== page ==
August 12, 2010

Mourning and Blessing

In the middle of August, our congregation lost a recent new friend: Dan Terry, father-in-law of our Pastoral Intern, Chris TerryNelson.  A seasoned mission-worker in Afghanistan since the 1970s, Dan and his wife Seija endeared themselves to our congregation during a recent furlough in New Wilmington.  Ten minutes talking to Dan--a gift many of us enjoyed last winter--and it became clear you were in the presence of someone great, precisely because of his humility, boyish charm, and the sparkle in his eye as he related tales from the country halfway around the world he had come to call home.

In an email correspondance, shortly before departing for Kabul and a funeral service, Chris wrote to his friends:

"I wanted to thank you for your prayers and your support for our family in this time, as many of you have written and called with overwhelming encouragement. God is protecting us in a very vulnerable time, and is providing safe passage.  I want to ask that you pray not only for us, but for the men who gave in to violence.  Dan was a man of peace, and the first thing he would encourage us to do is to pray for these men and their families.  Dan and the team knew the risks of going into this remote area, but the night before he left we talked to him in Skype, and he told us that he had to go, with that typical boyish grin and determination that was so much like him.  As you’ll read in the papers, the people in the Northeastern area of Nuristan are in deep need, and nobody is there to help them.  It is fitting that Christians, with the hope and joy of Christ, should put their lives at risk in order to help those in need when no one else will, and Dan was a supreme witness to the faith in this respect.  But he was also a consistent witness in his life as a family man, by living this way with Anneli and I as a father-figure as a husband to his wife Seija, who is currently working with Cure International in Kabul."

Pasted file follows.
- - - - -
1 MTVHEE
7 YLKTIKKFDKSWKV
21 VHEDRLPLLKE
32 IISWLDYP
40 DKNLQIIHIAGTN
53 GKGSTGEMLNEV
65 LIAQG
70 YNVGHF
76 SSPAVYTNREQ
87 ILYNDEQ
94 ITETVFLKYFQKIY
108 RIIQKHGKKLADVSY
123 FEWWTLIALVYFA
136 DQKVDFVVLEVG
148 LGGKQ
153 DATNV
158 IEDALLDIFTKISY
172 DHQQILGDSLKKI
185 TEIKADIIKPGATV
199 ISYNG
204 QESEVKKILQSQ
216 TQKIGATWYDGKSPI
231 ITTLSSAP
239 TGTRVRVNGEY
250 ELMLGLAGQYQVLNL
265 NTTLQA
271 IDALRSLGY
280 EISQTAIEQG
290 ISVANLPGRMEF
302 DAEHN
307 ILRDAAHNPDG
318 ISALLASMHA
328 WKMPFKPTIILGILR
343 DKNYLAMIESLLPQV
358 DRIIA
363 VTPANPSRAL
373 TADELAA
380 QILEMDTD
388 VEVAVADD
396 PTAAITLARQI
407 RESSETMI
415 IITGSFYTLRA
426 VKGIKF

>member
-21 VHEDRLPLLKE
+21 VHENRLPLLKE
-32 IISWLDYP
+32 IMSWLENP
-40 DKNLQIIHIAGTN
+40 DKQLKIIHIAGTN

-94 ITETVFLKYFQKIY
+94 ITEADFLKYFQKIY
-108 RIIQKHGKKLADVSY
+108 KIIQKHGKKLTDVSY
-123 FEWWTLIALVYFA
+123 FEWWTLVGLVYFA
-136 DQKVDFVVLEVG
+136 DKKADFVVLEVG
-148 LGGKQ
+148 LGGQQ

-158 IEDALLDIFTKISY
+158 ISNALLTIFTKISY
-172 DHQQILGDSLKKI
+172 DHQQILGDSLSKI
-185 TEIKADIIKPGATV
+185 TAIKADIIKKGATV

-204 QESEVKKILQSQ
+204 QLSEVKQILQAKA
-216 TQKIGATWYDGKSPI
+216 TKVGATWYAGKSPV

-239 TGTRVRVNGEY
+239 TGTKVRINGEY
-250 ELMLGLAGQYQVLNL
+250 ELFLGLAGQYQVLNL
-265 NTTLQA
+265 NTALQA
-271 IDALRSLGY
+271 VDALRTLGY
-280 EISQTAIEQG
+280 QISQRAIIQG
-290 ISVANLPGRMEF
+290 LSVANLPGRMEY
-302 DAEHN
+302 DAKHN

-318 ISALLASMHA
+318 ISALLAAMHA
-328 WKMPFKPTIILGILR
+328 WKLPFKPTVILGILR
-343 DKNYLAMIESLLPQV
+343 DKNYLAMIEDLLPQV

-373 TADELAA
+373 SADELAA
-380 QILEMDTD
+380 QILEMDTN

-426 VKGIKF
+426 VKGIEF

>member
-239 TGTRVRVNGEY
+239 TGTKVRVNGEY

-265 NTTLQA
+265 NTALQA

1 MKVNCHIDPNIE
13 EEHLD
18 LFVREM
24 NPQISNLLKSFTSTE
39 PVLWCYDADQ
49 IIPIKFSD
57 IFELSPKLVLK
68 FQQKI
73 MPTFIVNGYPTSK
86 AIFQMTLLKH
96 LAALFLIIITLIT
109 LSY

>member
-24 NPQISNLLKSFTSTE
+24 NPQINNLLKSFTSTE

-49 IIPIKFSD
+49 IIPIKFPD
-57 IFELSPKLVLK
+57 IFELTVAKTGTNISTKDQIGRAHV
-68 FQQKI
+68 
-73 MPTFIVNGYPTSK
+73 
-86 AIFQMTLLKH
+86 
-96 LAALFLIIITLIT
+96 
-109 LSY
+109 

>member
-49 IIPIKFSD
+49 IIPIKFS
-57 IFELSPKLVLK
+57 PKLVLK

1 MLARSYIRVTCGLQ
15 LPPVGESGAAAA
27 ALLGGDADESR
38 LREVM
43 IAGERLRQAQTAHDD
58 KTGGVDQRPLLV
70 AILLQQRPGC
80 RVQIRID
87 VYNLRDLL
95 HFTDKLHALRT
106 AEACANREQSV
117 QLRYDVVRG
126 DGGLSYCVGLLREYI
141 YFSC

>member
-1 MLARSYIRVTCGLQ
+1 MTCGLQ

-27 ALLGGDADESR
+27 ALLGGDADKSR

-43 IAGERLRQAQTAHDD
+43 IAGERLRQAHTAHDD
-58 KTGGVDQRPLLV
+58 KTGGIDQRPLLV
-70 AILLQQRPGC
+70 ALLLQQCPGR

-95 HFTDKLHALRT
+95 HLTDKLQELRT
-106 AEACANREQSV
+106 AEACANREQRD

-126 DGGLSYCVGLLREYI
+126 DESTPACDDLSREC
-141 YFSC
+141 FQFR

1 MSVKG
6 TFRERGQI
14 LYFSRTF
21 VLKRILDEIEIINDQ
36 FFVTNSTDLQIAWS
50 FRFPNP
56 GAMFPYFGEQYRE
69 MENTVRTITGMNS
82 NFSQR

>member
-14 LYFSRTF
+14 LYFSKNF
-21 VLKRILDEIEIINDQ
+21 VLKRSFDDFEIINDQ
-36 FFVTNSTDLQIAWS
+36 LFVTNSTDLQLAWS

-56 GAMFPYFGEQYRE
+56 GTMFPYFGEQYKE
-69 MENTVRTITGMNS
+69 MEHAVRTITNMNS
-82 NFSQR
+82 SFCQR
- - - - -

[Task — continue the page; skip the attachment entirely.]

Although our time to know Dan here in New Wilmington was brief, let us give thanks for those who model a living Jesus-faith and conduct themselves with diligence, bravery, and compassion.

His father-in-law's death comes on the cusp of Chris' departure from us, his year-long pastoral internship completed.  Chris has accepted a call to be only the second installed pastor of the Emmanuel Presbyterian Church just south of Nashville, Tn.  The congregation is a new church development project of the Middle Tennessee presbytery, and includes around 100 active members.  He will begin his service to them as a Teaching Elder sometime in September.

Based on what we have experienced in knowing Chris, and how we have watched him develop over these last dozen months, we are confident that God will bless the  people of the Emmanuel congregation with a bright, warm, theologian-pastor.  Chris has blessed this year with a great hunger for learning, a deep theological curiosity, a tender openness about his own life and faith, and his keen interest in seeing the church exit its own walls and be the people of God wherever they may be.  What we have seen and heard in seeds and new buds, may the Presbyterians south of Nashville, current and future, come to know in full bloom.

We have thanks for Chris' learning and service among us, and pray Godspeed upon his dear family and his ordained ministry.